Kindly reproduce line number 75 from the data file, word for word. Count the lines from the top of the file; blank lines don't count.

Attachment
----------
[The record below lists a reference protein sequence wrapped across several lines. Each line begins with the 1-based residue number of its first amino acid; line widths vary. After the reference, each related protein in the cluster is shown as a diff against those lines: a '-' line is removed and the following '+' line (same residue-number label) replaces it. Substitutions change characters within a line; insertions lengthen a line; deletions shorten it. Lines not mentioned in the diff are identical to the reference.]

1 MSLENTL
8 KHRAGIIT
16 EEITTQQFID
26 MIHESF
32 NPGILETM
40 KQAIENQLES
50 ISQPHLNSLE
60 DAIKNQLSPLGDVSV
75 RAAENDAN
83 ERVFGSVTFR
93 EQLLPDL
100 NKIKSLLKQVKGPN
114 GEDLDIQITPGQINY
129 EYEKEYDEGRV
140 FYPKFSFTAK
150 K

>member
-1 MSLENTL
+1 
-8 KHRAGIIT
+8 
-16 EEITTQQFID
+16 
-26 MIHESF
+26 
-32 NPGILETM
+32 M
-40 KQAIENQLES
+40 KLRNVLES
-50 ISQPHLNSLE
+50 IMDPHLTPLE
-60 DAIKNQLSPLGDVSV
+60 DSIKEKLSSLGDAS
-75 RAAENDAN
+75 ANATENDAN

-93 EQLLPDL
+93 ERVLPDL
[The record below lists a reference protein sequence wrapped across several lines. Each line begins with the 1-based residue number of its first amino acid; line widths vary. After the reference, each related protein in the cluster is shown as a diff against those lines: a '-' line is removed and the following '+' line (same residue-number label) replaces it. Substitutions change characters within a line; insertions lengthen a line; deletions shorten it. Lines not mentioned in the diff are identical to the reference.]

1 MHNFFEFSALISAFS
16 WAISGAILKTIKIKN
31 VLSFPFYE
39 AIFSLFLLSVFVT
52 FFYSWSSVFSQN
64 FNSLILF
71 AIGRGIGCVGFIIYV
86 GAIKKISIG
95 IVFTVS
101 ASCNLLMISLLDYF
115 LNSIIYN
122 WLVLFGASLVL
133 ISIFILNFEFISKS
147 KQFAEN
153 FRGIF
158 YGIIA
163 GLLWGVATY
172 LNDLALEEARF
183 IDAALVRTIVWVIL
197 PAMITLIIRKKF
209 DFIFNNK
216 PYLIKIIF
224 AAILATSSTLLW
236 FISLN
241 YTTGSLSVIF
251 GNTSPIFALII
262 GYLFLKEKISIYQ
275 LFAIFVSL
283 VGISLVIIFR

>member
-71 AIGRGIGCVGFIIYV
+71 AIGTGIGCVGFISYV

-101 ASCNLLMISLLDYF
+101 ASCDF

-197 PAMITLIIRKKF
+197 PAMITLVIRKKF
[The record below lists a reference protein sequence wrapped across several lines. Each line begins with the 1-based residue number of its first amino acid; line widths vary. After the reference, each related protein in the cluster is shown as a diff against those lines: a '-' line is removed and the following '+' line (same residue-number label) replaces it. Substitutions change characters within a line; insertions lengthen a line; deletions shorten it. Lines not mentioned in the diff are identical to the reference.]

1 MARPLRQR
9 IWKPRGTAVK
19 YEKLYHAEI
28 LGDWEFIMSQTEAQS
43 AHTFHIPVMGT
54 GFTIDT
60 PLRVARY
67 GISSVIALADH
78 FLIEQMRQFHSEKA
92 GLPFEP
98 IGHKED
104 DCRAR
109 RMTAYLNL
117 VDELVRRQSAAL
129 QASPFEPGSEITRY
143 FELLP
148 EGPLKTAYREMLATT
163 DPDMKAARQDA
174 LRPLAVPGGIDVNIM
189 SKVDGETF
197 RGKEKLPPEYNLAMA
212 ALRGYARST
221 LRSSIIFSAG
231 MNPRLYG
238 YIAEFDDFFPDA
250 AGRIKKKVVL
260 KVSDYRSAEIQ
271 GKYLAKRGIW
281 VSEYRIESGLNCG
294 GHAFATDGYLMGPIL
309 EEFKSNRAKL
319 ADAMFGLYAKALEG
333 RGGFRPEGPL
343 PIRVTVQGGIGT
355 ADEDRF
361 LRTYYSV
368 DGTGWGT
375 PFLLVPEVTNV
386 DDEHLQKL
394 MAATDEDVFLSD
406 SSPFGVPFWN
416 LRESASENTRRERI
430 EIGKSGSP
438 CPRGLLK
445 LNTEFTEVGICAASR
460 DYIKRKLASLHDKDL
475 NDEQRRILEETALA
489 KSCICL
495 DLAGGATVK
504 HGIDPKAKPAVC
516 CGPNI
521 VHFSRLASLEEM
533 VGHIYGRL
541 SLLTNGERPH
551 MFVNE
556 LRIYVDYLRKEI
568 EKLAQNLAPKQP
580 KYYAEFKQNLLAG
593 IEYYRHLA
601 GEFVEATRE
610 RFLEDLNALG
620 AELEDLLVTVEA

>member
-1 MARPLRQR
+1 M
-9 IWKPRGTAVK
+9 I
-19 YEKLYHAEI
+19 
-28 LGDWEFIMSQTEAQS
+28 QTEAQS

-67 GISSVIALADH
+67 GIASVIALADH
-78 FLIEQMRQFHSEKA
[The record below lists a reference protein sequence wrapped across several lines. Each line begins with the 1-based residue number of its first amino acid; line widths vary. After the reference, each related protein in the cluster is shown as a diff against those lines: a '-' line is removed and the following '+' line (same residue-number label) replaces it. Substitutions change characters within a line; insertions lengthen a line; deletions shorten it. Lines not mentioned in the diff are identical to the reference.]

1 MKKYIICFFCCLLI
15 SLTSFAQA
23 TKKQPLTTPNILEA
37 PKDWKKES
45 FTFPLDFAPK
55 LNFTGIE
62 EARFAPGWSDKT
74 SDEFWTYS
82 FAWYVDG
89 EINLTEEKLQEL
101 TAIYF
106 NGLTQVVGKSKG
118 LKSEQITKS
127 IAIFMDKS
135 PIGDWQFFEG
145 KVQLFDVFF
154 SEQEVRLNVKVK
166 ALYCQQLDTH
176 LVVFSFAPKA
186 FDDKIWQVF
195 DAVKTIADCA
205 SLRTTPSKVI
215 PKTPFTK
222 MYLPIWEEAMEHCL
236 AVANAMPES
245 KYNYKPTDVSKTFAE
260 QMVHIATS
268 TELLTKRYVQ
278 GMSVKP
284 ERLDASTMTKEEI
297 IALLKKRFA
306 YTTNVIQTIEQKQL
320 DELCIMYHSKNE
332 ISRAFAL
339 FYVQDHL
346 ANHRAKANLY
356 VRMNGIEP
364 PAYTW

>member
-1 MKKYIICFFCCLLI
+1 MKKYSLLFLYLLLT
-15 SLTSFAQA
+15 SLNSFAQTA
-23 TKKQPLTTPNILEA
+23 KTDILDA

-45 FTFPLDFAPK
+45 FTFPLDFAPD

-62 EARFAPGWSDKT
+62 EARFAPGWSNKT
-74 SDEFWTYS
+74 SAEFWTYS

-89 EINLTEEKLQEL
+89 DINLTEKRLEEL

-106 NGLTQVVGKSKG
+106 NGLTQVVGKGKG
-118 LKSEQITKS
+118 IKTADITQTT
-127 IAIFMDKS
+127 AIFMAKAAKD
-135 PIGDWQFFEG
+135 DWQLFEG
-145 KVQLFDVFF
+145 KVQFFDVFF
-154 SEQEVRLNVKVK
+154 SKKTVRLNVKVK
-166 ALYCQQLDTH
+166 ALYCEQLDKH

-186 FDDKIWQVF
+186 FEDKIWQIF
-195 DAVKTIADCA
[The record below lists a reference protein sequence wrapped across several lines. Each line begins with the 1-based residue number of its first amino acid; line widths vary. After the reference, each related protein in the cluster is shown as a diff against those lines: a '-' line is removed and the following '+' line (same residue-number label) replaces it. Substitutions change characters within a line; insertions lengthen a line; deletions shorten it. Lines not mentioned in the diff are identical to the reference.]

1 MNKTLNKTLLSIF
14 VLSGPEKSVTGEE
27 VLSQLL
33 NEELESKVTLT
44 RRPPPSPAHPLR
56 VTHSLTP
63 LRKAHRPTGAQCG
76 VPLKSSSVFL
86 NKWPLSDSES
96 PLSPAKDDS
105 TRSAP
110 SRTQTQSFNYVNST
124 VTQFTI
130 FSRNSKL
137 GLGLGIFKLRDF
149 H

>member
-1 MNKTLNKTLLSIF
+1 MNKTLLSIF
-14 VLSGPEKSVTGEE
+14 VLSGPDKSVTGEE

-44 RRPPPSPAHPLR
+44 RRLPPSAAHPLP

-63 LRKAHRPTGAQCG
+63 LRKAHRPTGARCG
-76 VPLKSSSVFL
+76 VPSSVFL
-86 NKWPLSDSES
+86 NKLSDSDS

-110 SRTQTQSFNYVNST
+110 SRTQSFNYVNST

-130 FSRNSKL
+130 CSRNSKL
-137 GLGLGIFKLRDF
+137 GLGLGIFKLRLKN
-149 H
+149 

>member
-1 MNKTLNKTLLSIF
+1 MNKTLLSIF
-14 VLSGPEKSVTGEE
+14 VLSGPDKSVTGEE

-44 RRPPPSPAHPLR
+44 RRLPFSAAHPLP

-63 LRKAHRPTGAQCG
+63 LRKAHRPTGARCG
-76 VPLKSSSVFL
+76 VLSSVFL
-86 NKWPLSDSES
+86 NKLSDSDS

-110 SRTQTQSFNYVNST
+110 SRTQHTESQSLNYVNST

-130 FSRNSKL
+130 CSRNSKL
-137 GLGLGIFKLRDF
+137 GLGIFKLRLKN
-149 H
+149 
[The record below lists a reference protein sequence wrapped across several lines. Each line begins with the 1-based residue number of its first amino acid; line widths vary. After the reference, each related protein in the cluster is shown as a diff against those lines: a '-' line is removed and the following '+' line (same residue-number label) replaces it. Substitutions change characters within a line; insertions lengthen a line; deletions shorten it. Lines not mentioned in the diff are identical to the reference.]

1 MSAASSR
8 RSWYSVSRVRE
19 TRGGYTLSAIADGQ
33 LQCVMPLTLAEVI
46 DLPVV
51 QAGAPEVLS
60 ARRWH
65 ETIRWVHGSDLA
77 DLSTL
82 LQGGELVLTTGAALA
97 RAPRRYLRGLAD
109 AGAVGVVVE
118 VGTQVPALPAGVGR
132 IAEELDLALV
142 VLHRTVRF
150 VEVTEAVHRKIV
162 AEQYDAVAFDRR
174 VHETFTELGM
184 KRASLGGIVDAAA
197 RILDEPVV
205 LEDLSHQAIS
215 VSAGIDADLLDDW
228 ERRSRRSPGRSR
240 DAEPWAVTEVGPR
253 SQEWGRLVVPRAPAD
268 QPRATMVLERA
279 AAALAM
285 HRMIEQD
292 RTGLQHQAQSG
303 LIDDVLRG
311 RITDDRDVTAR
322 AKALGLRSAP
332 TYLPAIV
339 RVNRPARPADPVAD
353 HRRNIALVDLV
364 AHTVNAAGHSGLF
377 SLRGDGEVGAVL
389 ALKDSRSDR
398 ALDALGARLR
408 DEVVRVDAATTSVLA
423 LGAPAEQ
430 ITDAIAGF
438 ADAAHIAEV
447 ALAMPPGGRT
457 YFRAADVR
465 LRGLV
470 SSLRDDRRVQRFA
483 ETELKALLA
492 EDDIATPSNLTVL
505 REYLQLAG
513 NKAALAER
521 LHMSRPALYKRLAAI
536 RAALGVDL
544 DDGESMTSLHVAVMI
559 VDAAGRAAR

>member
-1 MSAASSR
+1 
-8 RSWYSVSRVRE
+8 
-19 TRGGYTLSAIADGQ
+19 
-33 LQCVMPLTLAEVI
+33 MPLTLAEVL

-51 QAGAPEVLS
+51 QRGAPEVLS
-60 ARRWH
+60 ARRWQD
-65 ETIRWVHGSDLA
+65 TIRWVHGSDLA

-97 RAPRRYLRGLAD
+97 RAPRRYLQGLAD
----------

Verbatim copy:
+197 PAMITLVIRKKF